Mr. Nicholas Soames (Crawley) : The figures that my hon. Friend will be able to give to the House when a similar debate is held this time next year will incorporate not only the staggeringly successful response to the privatisation of the water authorities, but the privatisation of the Property Services Agency.

Mr. Gow : It would be correct to describe my hon. Friend as one of the architects of the privatisation of the Property Services Agency. During the critical time when policy was being fashioned, my hon. Friend was the Parliamentary Private Secretary to my right hon. Friend the Member for Cirencester and Tewkesbury (Mr. Ridley), who was then the Secretary of State for the Environment but is now the Secretary of State for Trade and Industry. It was a brilliant appointment by my right hon. Friend the Prime Minister to send the former Secretary of State for the Environment to the Department of Trade and Industry. My right hon. Friend the Member for Cirencester and Tewkesbury and I hold identical views about the extent to which the Government ought to intervene and interfere in industry : the Government ought not to interfere at all. We look forward to continuing our privatisation policy. However, there is not much left to privatise. The privatisation of British Coal will please the hon. Member for Bolsover. He will be able to buy shares in British Coal. He is a miner. If he is still in this place, his hon. Friend the Member for Brent, East will also be able to buy shares in coal mines.

Mr. Skinner : The hon. Gentleman is travelling a little further than he ought to go. He probably knows that Tory Ministers at party conferences have said, before giving the Prime Minister her 40-minute standing ovation, that British Coal will not be privatised until after the next election. That depends on the Tories winning. Such is the nature of the Opposition's policies, to which the hon. Gentleman is not referring today--he is concentrating instead on Tory party policies--that we shall win the next election. Therefore, British Coal will not be privatised.

Moreover, I shall put in a bid to repeal some of the measures that have already been enacted. We may reopen a few of the pits that the Tory Government have assisted in closing. We shall also repeal the legislation that is now going through the House that will lead to a massive increase in opencast mining. We are interested in saving the environment. We shall almost certainly repeal the new legislation to increase the number of men employed in private mines from 30 to 150. We shall have a pretty good programme for the coal industry. The hon. Member for Eastbourne (Mr. Gow) need not worry his head about that. He will have plenty of time to sail up and down Eastbourne marina.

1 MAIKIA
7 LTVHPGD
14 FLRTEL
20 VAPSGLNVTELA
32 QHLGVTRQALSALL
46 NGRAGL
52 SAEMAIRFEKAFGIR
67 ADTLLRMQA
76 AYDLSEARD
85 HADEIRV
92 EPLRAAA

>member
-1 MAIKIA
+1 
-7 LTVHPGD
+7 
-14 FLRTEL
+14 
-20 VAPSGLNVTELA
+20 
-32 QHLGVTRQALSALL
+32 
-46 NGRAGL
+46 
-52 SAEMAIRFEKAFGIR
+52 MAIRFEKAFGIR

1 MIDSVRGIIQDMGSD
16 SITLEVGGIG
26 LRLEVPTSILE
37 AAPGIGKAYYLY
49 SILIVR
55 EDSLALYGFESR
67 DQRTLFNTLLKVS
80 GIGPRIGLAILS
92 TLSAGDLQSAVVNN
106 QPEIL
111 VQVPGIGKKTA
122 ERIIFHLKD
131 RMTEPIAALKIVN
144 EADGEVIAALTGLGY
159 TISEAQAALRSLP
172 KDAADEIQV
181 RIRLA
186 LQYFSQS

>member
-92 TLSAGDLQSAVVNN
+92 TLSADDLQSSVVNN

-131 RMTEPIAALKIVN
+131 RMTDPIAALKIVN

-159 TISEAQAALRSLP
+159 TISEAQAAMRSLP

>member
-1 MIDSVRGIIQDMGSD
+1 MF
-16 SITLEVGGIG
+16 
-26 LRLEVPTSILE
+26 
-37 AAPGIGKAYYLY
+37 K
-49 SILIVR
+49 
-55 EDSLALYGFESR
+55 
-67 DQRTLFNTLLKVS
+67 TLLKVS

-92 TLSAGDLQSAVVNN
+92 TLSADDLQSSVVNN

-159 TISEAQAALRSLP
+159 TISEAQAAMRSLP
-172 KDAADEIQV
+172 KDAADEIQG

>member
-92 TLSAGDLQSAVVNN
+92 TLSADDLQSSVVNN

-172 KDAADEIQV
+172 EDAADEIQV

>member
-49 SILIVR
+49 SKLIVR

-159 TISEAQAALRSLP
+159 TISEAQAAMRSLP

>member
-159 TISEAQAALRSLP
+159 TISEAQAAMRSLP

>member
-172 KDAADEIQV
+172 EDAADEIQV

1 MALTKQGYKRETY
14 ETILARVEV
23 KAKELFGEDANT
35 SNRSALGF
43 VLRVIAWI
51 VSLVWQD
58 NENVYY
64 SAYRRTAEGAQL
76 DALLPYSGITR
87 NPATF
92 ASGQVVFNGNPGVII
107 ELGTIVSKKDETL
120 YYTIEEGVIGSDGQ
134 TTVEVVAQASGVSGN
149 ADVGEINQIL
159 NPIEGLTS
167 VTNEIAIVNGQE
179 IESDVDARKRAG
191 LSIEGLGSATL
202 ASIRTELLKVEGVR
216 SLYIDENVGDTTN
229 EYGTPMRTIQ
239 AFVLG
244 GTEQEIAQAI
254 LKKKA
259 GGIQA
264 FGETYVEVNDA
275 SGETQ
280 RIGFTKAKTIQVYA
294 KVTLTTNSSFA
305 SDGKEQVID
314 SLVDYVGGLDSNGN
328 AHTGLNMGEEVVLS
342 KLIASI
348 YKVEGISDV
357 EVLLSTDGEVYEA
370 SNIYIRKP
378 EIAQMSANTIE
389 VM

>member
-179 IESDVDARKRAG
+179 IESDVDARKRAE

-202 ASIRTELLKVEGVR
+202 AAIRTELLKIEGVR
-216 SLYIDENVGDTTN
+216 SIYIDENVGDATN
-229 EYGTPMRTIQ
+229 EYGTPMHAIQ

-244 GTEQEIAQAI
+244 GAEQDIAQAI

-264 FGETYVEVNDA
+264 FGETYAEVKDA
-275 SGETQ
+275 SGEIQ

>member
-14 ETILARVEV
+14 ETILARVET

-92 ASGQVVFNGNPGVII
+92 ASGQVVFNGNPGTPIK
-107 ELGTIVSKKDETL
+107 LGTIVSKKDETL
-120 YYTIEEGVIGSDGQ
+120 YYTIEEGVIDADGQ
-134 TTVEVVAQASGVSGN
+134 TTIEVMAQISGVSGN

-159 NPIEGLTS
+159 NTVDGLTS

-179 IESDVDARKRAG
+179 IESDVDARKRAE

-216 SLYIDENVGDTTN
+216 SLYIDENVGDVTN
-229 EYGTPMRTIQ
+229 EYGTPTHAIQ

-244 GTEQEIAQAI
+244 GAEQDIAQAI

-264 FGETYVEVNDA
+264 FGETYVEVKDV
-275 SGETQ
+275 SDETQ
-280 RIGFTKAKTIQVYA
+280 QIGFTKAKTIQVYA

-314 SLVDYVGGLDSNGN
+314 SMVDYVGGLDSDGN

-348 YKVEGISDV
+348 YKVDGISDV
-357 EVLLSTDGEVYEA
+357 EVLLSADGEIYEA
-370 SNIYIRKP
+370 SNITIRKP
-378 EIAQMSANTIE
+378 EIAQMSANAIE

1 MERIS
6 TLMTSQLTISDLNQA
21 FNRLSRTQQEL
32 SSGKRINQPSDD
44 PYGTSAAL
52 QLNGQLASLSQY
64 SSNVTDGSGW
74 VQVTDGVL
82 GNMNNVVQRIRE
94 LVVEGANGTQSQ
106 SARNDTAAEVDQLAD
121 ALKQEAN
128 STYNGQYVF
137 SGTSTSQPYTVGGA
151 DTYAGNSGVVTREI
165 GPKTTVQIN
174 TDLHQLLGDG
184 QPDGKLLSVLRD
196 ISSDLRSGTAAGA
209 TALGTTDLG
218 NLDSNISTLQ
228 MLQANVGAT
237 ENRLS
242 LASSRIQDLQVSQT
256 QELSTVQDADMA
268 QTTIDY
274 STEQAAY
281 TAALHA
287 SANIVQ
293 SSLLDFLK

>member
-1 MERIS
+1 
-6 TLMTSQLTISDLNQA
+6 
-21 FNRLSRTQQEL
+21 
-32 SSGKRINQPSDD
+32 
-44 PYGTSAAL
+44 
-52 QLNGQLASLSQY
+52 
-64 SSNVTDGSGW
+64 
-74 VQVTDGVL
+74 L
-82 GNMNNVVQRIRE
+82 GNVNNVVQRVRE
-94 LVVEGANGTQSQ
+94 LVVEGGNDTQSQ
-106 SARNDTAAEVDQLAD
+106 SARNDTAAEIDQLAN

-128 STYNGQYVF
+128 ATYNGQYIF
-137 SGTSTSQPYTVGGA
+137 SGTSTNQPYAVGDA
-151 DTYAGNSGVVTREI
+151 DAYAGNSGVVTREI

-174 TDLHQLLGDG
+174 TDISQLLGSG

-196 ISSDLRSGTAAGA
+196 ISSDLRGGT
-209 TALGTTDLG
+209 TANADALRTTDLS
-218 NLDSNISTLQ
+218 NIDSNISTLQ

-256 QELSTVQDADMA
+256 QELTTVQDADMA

Mr. Gow : It is always a great pleasure to follow an intervention from the hon. Member for Bolsover because his intervention illustrated so clearly the deep divisions that characterise the Labour party and the unity that characterises the Conservative party. I say that even after a little matter where apparently some of my right hon. and hon. Friends were not very enthusiastic about the community charge. However, I shall come to the point. The hon. Gentleman's intervention related to the coal

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industry. Although it is very unlike him, the hon. Gentleman is misinformed. I can inform him--and my right hon. Friend the Chancellor of the Duchy will confirm it--that it is the official policy of Her Majesty's Government to privatise the coal industry. That has been made perfectly clear.